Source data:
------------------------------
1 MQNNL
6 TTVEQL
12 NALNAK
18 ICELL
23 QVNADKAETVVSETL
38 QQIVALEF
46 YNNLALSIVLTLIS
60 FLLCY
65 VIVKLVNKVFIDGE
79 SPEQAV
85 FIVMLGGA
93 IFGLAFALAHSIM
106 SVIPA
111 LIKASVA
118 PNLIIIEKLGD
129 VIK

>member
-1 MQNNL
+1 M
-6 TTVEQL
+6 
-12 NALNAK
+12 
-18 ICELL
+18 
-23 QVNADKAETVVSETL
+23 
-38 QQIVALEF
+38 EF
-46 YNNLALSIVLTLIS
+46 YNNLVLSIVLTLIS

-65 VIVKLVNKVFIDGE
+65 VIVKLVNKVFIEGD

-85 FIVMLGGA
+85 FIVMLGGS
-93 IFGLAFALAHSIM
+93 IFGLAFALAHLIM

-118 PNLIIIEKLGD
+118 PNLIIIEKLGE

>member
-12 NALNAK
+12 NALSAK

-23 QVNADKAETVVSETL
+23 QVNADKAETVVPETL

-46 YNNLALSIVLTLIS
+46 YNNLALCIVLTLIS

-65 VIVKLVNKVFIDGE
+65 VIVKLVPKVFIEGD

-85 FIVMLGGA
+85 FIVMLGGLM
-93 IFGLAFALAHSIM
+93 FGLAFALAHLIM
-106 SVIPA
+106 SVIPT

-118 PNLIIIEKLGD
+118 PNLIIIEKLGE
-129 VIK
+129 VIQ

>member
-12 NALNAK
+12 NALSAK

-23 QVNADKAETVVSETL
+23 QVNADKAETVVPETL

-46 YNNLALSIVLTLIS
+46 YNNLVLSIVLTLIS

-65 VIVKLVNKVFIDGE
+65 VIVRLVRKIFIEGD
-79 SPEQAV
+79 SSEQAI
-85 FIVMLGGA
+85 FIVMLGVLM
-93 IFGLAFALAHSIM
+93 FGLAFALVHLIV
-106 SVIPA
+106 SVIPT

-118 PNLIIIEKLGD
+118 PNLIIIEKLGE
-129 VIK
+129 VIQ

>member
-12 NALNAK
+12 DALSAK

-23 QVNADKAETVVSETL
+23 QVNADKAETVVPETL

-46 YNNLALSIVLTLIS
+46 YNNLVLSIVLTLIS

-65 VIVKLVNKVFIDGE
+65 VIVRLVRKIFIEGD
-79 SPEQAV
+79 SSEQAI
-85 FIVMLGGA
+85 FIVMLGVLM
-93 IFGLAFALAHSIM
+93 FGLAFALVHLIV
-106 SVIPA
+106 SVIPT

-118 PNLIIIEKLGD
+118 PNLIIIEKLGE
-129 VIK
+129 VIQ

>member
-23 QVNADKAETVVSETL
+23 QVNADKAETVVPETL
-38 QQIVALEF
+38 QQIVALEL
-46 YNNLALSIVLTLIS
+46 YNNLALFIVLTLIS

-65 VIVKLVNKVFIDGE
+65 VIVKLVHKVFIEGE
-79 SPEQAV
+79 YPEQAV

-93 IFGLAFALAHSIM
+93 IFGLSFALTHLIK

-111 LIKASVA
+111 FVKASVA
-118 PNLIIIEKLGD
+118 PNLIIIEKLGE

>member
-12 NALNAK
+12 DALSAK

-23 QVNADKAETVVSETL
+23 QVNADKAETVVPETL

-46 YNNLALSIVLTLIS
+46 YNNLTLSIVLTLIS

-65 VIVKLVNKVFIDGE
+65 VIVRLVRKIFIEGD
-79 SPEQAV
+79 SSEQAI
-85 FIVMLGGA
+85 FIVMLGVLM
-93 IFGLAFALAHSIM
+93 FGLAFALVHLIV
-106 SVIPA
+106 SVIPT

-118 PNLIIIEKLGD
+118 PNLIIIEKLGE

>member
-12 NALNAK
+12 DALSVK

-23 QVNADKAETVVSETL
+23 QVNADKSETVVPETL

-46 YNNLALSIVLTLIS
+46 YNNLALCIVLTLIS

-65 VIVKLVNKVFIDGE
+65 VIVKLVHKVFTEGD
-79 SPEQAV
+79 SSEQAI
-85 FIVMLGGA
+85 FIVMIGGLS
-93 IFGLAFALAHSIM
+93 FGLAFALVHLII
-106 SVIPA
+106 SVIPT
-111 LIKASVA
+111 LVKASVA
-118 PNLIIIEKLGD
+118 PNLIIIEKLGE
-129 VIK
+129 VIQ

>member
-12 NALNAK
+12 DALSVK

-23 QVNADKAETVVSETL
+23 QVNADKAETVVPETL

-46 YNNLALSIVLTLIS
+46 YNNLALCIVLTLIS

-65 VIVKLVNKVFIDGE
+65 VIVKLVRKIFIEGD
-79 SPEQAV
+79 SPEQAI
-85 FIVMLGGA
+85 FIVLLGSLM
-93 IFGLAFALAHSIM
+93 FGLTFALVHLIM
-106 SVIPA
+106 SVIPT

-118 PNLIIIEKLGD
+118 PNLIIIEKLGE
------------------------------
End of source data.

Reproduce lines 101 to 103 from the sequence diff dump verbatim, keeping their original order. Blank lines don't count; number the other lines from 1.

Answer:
>member
-23 QVNADKAETVVSETL
+23 QVNADKAETVVPETL